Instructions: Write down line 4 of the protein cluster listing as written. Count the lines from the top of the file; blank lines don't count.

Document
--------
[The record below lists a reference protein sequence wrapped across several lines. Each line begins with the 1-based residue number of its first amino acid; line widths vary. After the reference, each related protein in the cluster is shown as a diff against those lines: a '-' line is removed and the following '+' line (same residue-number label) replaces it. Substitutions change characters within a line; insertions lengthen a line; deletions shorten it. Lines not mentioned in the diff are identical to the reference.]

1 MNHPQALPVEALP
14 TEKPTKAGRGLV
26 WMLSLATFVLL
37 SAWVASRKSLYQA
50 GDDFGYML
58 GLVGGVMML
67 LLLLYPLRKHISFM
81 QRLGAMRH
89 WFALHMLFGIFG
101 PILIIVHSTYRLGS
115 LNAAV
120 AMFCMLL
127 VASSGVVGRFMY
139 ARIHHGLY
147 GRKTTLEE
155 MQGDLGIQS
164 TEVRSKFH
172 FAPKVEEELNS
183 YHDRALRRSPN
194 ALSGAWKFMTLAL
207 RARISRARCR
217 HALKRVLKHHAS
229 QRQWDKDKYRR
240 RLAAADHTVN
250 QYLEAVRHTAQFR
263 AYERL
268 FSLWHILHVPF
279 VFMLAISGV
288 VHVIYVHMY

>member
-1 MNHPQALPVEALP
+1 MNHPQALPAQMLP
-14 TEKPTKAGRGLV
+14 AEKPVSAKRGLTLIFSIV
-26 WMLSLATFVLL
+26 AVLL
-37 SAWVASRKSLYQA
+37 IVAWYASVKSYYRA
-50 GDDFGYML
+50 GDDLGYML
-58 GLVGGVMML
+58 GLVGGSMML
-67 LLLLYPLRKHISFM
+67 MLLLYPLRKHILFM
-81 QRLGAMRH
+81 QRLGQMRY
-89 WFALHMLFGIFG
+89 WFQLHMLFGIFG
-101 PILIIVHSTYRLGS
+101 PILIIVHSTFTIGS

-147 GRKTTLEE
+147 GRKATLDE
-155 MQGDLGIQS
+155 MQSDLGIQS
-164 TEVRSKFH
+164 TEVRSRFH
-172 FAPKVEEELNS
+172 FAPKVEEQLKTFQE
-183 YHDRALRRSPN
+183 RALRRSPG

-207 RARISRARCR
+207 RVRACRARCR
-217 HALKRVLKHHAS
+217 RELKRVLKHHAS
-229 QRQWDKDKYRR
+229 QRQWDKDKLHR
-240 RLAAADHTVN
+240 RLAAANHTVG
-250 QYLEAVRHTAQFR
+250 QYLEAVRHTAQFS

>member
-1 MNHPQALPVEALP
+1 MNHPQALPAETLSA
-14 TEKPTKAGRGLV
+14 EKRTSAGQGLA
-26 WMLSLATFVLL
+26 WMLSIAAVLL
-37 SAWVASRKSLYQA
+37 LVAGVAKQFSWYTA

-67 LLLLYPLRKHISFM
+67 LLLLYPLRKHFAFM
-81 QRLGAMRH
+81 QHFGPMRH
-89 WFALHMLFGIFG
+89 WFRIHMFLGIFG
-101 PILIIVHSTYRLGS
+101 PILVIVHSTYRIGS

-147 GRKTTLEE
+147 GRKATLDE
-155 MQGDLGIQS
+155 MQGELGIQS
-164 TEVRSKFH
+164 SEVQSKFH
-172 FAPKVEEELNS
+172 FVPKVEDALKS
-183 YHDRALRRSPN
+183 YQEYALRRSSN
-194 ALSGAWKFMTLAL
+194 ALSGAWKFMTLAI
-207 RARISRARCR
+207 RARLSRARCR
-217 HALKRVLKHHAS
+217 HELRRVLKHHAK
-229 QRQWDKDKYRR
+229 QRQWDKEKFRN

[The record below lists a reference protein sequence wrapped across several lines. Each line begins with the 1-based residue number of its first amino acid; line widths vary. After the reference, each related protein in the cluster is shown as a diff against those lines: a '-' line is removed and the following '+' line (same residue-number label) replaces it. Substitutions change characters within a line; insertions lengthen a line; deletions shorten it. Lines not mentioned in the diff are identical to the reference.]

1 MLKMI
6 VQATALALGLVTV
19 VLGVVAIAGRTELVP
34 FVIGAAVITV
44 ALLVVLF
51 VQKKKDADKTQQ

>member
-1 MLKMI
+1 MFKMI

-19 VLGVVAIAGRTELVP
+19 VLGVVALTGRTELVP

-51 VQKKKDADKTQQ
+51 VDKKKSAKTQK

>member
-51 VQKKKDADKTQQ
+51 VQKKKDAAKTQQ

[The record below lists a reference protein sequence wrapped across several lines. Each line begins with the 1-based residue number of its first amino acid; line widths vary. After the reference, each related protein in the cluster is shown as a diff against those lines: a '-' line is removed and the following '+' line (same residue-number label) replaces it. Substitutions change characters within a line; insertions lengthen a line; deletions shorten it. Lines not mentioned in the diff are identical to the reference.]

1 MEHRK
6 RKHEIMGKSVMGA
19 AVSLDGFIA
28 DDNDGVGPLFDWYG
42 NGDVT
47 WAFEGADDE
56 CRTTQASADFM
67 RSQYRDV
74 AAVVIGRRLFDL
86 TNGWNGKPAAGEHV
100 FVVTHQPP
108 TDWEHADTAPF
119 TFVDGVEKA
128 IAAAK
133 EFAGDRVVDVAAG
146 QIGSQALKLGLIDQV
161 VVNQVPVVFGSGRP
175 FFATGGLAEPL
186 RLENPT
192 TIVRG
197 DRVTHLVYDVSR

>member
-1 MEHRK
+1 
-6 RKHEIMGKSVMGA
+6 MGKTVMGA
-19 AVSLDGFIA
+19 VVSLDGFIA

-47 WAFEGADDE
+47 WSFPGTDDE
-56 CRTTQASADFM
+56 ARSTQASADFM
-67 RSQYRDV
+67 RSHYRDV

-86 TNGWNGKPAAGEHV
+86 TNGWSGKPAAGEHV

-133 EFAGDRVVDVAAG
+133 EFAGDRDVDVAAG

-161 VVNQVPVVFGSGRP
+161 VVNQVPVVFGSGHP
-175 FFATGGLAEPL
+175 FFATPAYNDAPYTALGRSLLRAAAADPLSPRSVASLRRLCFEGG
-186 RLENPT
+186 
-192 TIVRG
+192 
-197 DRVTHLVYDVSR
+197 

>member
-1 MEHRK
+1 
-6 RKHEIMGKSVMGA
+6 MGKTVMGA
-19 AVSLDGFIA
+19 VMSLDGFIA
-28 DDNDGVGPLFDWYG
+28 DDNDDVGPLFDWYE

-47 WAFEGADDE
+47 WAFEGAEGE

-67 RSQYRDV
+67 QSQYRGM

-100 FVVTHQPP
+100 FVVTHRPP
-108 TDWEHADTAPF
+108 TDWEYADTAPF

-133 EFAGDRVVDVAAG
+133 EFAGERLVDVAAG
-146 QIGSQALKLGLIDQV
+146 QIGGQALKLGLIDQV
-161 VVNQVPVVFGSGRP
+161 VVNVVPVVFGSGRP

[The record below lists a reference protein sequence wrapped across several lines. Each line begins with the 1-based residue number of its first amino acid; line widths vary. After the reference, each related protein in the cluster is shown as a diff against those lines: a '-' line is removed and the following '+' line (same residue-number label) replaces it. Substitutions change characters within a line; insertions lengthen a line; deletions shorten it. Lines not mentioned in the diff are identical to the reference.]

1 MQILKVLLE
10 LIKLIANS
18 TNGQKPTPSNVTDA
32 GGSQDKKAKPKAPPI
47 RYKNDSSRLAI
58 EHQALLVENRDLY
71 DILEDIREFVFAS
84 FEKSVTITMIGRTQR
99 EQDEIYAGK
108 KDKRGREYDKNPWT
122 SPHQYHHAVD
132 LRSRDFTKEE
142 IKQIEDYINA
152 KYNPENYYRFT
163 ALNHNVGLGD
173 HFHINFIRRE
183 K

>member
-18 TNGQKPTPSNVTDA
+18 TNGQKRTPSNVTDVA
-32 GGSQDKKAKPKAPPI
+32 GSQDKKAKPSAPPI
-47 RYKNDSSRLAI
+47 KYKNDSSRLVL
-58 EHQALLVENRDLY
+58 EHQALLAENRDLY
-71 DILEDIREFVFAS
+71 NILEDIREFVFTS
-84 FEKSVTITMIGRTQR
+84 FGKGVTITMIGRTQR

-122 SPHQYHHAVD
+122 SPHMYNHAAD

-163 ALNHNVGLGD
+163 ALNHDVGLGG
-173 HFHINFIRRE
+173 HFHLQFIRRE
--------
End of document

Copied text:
26 WMLSLATFVLL